On the subject of privacy, I had lunch the other day with a young man whom I coached in football more than a decade ago. He went on to win many football awards and earned two degrees by the age of 21. His MBA thesis criticized Facebook and commented on the lackluster way in which people give away their privacy.

He told me, “Since early civilization, people have strived to protect their privacy. In a few short years, such concerns have been thrown to the wind.”

How exactly is it that Facebook and other social media sites hurt a member’s privacy? I found an explanation from A Nice Guy’s View on Life, written June 23, 2010:

Here’s where the problem is. Facebook is a company which is trying to make money. Your profile (the collection of all your information) on their website belongs to them. They can market that information to anyone and do whatever they want with it. If you put any pictures on there, then they own those photos too. On top of that, every “application” or service that isn’t written by Facebook) knows everything [emphasis in the original] about you and the people you are friends with… which means that if you’ve decided not to install an application that collects e-mail addresses, but your friend does — then that application knows your e-mail address. Wonderful!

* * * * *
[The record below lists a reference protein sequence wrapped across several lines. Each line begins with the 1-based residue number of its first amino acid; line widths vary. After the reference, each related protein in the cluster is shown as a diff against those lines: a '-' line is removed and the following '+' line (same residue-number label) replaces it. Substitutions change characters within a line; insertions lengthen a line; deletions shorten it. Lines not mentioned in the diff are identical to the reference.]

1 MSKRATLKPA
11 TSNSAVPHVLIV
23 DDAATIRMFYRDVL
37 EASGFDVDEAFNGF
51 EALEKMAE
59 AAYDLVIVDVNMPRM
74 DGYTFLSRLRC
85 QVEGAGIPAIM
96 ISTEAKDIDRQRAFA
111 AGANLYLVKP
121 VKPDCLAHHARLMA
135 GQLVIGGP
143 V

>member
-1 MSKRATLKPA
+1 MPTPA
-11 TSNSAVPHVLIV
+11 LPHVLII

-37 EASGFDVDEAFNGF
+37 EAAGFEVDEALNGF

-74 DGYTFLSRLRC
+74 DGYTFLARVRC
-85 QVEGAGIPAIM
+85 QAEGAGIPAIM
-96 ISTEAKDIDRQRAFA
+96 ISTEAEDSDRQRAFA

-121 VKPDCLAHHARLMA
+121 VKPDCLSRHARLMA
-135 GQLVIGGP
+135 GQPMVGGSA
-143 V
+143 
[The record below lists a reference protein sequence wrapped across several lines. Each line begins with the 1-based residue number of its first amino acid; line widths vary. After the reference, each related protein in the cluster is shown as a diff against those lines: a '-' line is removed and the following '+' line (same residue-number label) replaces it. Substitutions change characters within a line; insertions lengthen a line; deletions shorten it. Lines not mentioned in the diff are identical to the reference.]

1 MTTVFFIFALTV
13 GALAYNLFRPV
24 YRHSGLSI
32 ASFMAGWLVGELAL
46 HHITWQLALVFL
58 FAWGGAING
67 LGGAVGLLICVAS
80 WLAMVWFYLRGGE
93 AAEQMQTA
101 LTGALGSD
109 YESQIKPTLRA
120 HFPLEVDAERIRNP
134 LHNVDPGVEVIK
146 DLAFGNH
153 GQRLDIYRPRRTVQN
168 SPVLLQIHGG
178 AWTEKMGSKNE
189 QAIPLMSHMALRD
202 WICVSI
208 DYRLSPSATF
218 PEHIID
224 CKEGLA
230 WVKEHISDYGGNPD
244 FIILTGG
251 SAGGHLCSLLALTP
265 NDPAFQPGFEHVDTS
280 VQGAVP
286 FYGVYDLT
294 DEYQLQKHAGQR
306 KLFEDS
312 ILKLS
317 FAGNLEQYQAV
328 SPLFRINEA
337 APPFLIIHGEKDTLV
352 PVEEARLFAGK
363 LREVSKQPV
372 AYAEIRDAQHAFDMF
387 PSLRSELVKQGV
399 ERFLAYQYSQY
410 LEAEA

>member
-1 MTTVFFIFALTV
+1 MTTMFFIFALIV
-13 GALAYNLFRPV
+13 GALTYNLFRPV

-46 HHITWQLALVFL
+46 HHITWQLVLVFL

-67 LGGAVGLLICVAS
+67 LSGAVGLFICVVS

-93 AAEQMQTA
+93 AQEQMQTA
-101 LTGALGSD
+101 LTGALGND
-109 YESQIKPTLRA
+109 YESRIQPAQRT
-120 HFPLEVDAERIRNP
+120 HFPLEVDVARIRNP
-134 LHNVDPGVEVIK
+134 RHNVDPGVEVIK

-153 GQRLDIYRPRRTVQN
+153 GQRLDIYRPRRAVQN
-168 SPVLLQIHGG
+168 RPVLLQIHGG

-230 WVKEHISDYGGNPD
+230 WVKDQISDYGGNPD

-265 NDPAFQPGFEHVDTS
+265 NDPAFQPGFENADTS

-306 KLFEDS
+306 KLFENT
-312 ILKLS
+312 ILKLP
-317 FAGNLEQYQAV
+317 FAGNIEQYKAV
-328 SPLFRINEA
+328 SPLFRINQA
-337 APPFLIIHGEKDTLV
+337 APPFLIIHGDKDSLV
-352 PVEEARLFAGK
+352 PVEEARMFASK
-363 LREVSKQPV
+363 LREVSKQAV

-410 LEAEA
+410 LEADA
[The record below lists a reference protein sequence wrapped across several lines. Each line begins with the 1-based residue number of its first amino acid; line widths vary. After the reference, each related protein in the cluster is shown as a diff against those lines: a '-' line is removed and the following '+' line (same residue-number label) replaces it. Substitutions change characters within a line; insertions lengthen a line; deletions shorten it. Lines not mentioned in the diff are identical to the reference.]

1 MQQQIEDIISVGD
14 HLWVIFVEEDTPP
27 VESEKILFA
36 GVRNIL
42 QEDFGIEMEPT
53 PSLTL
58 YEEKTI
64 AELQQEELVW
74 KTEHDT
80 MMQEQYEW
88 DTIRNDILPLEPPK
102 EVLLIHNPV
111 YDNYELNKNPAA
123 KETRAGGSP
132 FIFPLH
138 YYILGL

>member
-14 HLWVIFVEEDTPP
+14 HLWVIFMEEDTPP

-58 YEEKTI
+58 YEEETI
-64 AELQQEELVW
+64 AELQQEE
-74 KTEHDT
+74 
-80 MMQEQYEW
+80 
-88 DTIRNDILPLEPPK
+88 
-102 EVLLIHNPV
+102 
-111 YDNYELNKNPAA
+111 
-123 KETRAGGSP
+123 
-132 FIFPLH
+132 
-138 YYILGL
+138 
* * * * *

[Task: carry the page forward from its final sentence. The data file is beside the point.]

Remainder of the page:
All of this makes me think Facebook is less a wonderful enterprise and more like a useful instrument for big business and Big Brother. That should give you pause before you either join Facebook or update your information on it.

Yours in good times and bad,

–John Myers
Editor, Myers’ Energy & Gold Report

John Myers

is editor of Myers’ Energy and Gold Report. The son of C.V. Myers, the original publisher of Oilweek Magazine, John has worked with two of the world’s largest investment publishers, Phillips and Agora. He was the original editor for Outstanding Investments and has more than 20 years experience as an investment writer. John is a graduate of the University of Calgary. He has worked for Prudential Securities in Spokane, Wash., as a registered investment advisor. His office location in Calgary, Alberta, is just minutes away from the headquarters of some of the biggest players in today’s energy markets. This gives him personal access to everyone from oil CEOs to roughnecks, where he learns secrets from oil insiders he passes on to his subscribers. Plus, during his years in Spokane he cultivated a network of relationships with mining insiders in Idaho, Oregon and Washington.